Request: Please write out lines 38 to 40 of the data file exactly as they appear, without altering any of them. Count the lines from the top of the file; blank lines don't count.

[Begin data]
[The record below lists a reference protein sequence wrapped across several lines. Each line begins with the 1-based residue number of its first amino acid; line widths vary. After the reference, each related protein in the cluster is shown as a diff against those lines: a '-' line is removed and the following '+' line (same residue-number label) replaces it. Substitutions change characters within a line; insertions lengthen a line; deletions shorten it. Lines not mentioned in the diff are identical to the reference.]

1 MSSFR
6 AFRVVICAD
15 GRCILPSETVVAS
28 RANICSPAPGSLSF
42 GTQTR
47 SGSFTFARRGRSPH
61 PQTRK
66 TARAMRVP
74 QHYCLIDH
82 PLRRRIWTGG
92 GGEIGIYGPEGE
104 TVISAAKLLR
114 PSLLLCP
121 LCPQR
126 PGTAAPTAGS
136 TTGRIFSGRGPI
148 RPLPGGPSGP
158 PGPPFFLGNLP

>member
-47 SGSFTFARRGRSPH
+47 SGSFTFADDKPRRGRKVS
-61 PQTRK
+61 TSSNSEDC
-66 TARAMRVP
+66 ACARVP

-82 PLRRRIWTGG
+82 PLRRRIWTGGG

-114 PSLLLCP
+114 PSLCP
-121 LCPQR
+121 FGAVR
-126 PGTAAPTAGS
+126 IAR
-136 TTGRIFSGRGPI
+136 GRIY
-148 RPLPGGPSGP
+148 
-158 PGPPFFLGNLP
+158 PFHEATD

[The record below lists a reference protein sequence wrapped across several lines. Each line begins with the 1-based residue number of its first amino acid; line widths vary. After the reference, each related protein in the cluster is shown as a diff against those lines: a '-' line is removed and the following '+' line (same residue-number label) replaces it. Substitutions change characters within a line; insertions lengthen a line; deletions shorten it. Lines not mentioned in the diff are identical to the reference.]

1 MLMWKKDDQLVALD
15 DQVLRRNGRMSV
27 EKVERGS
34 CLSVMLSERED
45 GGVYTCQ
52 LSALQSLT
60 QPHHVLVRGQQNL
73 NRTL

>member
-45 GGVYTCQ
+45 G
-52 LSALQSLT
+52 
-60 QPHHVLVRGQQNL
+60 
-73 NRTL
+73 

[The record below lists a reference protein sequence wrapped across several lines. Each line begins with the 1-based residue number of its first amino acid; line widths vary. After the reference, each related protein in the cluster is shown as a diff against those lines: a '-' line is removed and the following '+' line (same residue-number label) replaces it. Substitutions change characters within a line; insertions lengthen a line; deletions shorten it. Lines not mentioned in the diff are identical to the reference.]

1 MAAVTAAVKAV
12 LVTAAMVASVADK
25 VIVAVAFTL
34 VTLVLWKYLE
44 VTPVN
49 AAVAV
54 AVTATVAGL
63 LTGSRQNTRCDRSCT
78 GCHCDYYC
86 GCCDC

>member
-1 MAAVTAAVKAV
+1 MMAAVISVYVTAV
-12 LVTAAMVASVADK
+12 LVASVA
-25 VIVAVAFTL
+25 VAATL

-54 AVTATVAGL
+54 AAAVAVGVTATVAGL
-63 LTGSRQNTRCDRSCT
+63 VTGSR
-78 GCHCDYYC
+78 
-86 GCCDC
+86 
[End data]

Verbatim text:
+148 
-158 PGPPFFLGNLP
+158 PFHEATD